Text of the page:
Traditionally, biological markers in stools have been assessed in 24-hour stool collections, but it is rather inconvenient for out-patients to collect and send such materials to the laboratory. Fortunately, calprotectin is so evenly distributed in stools (fig 1) that only small stool samples (typically one teaspoon full) are necessary for analysis. Furthermore, this protein is so stable that stools can be sent by ordinary mail. In fact, samples can be stored at room temperature for up to seven days. The stability of calprotectin is caused by its binding of calcium.
A new hygienic extraction procedure has been developed where stool samples of only about 0.1 g are extracted with about five ml of a new buffer in a closed tube on a rotator for about 30 minutes. The supernatant after centrifugation is run on a simple ELISA.
Calprotectin is assessed by a simple ELISA, using polyclonal rabbit antibodies for capture and affinity purified, enzyme (alkaline phosphatase) labelled antibodies (against six different epitopes on calprotectin) for development. Using six epitopes makes the ELISA more robust and less likely to give falsely low values. In contrast, assays using monoclonal antibodies against a single epitope, may give low values due to masking or destruction of the epitope due to complex formation or enzymatic degradation in the bowel. The ELISA has between and within assay variations of 14.8% and 1.9% respectively.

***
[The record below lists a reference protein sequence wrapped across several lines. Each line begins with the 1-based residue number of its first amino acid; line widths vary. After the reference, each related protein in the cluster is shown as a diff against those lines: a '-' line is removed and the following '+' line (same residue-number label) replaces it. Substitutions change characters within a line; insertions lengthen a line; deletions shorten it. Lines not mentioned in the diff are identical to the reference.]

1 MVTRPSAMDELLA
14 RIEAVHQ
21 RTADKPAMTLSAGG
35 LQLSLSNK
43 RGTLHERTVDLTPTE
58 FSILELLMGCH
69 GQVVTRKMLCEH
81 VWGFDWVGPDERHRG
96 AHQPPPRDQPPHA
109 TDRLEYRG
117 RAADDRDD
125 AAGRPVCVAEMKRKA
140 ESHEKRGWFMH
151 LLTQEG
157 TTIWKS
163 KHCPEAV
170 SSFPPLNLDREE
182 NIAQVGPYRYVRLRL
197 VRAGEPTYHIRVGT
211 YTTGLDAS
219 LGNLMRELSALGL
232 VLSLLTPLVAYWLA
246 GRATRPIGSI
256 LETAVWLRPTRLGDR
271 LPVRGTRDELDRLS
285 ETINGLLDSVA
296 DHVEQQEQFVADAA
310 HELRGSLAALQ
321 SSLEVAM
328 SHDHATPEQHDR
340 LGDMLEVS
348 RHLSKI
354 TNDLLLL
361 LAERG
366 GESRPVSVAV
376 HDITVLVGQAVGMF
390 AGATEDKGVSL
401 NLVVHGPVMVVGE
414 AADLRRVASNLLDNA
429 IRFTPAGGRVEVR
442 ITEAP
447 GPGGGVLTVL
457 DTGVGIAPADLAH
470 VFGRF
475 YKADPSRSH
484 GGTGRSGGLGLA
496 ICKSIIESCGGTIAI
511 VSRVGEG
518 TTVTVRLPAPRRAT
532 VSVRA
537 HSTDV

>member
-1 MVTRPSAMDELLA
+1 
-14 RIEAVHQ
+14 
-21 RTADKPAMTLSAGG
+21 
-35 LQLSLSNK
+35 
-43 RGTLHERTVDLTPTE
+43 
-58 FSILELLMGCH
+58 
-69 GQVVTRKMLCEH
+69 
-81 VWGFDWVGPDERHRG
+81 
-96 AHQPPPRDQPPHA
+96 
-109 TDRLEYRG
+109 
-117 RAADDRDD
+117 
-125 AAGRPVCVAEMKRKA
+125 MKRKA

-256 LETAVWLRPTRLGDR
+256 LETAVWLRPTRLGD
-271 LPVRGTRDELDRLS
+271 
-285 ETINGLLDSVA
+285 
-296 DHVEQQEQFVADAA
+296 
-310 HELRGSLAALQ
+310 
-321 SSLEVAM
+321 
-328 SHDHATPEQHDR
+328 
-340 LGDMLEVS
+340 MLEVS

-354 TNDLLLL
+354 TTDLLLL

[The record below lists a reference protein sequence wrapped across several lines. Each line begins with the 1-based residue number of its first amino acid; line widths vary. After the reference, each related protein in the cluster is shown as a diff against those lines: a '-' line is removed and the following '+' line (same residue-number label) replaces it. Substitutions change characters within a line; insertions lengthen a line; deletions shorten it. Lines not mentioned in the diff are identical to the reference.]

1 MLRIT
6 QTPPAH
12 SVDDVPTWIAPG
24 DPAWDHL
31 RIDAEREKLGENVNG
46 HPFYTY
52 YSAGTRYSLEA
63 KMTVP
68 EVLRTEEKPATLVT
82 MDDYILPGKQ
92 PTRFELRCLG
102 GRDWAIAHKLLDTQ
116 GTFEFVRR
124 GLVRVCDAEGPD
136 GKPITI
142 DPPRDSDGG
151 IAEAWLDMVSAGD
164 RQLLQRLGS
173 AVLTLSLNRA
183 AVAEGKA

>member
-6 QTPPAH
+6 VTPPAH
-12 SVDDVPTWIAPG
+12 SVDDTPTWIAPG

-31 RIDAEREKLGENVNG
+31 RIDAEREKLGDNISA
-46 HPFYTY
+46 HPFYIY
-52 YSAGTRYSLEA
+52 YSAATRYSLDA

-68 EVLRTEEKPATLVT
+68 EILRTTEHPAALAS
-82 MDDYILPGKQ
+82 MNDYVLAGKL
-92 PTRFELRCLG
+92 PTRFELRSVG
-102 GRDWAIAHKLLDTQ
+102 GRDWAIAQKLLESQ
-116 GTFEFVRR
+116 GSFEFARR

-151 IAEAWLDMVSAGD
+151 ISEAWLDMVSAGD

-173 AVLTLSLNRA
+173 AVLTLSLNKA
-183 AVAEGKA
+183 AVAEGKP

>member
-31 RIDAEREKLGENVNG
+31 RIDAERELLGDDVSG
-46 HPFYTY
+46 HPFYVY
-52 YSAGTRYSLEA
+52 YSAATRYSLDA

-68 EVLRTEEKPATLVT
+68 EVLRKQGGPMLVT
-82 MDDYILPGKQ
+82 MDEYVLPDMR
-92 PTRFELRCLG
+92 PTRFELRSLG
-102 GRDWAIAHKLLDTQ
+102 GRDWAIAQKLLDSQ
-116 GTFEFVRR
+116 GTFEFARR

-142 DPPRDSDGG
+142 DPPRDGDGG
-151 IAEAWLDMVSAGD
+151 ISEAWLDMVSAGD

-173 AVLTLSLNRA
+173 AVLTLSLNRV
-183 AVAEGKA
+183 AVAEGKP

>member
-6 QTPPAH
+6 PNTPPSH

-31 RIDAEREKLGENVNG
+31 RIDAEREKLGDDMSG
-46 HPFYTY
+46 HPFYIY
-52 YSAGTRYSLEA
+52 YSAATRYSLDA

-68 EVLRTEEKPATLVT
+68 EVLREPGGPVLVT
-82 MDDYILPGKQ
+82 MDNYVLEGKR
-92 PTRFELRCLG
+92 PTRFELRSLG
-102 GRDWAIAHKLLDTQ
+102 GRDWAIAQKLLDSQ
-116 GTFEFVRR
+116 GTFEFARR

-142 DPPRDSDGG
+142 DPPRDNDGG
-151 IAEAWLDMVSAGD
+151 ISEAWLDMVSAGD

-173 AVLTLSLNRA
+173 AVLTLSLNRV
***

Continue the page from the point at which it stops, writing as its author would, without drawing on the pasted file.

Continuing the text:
The new faecal extraction is much more efficient so that both in healthy controls and patients higher values are found. For this reason the new cut off value is now 50 mg/kg in contrast to the previously reported 10 mg/l.
The PhiCal Test versus isotope labelled leukocytes
Excretion of isotope labelled leukocytes has been regarded as the "gold standard" of disease activity in IBD. However, this requires three days of hospitalisation for the collection of stools and the determination of the isotope. Furthermore, it also exposes the patient to a potentially hazardous radiation, making this method unsuited for repeated use in children and fertile women.